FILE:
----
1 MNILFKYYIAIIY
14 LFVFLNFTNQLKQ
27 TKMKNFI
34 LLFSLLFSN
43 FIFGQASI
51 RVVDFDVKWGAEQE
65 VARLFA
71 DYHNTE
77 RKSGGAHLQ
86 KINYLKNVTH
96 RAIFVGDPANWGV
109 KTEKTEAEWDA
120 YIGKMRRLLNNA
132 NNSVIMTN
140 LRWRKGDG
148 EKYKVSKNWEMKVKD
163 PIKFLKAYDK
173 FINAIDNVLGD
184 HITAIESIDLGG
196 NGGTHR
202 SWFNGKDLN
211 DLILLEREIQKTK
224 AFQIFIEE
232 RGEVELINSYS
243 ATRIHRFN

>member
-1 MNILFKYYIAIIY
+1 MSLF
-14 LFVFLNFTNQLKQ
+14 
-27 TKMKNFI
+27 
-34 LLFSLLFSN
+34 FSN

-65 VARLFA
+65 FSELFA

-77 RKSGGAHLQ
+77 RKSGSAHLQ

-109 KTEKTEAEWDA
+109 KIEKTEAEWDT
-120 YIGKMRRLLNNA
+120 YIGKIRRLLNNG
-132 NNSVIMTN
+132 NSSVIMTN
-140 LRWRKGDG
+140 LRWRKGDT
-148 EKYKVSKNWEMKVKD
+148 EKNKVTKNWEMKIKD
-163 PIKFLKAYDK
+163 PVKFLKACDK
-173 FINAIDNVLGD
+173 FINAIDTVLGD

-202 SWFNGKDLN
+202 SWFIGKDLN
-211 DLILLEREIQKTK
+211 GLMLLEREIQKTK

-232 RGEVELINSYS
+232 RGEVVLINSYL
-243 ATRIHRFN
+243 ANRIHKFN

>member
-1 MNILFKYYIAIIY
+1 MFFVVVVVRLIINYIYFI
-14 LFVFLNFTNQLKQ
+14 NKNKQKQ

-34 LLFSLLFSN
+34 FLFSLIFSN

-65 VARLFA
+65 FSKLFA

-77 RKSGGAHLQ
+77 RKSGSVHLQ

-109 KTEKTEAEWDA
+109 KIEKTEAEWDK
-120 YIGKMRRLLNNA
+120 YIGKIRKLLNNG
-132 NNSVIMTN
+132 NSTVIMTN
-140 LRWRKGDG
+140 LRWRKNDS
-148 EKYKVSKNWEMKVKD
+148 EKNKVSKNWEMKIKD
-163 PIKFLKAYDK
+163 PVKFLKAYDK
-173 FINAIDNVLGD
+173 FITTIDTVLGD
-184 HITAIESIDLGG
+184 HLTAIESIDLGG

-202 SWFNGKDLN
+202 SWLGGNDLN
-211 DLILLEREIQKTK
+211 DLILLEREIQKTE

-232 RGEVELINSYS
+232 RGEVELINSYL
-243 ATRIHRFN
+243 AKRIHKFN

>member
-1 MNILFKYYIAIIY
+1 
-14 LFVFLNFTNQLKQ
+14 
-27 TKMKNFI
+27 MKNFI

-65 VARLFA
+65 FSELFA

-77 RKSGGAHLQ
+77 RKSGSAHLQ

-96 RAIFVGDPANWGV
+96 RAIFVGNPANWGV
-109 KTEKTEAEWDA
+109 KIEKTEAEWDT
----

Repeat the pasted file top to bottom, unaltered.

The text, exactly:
1 MNILFKYYIAIIY
14 LFVFLNFTNQLKQ
27 TKMKNFI
34 LLFSLLFSN
43 FIFGQASI
51 RVVDFDVKWGAEQE
65 VARLFA
71 DYHNTE
77 RKSGGAHLQ
86 KINYLKNVTH
96 RAIFVGDPANWGV
109 KTEKTEAEWDA
120 YIGKMRRLLNNA
132 NNSVIMTN
140 LRWRKGDG
148 EKYKVSKNWEMKVKD
163 PIKFLKAYDK
173 FINAIDNVLGD
184 HITAIESIDLGG
196 NGGTHR
202 SWFNGKDLN
211 DLILLEREIQKTK
224 AFQIFIEE
232 RGEVELINSYS
243 ATRIHRFN

>member
-1 MNILFKYYIAIIY
+1 MSLF
-14 LFVFLNFTNQLKQ
+14 
-27 TKMKNFI
+27 
-34 LLFSLLFSN
+34 FSN

-65 VARLFA
+65 FSELFA

-77 RKSGGAHLQ
+77 RKSGSAHLQ

-109 KTEKTEAEWDA
+109 KIEKTEAEWDT
-120 YIGKMRRLLNNA
+120 YIGKIRRLLNNG
-132 NNSVIMTN
+132 NSSVIMTN
-140 LRWRKGDG
+140 LRWRKGDT
-148 EKYKVSKNWEMKVKD
+148 EKNKVTKNWEMKIKD
-163 PIKFLKAYDK
+163 PVKFLKACDK
-173 FINAIDNVLGD
+173 FINAIDTVLGD

-202 SWFNGKDLN
+202 SWFIGKDLN
-211 DLILLEREIQKTK
+211 GLMLLEREIQKTK

-232 RGEVELINSYS
+232 RGEVVLINSYL
-243 ATRIHRFN
+243 ANRIHKFN

>member
-1 MNILFKYYIAIIY
+1 MFFVVVVVRLIINYIYFI
-14 LFVFLNFTNQLKQ
+14 NKNKQKQ

-34 LLFSLLFSN
+34 FLFSLIFSN

-65 VARLFA
+65 FSKLFA

-77 RKSGGAHLQ
+77 RKSGSVHLQ

-109 KTEKTEAEWDA
+109 KIEKTEAEWDK
-120 YIGKMRRLLNNA
+120 YIGKIRKLLNNG
-132 NNSVIMTN
+132 NSTVIMTN
-140 LRWRKGDG
+140 LRWRKNDS
-148 EKYKVSKNWEMKVKD
+148 EKNKVSKNWEMKIKD
-163 PIKFLKAYDK
+163 PVKFLKAYDK
-173 FINAIDNVLGD
+173 FITTIDTVLGD
-184 HITAIESIDLGG
+184 HLTAIESIDLGG

-202 SWFNGKDLN
+202 SWLGGNDLN
-211 DLILLEREIQKTK
+211 DLILLEREIQKTE

-232 RGEVELINSYS
+232 RGEVELINSYL
-243 ATRIHRFN
+243 AKRIHKFN

>member
-1 MNILFKYYIAIIY
+1 
-14 LFVFLNFTNQLKQ
+14 
-27 TKMKNFI
+27 MKNFI

-65 VARLFA
+65 FSELFA

-77 RKSGGAHLQ
+77 RKSGSAHLQ

-96 RAIFVGDPANWGV
+96 RAIFVGNPANWGV
-109 KTEKTEAEWDA
+109 KIEKTEAEWDT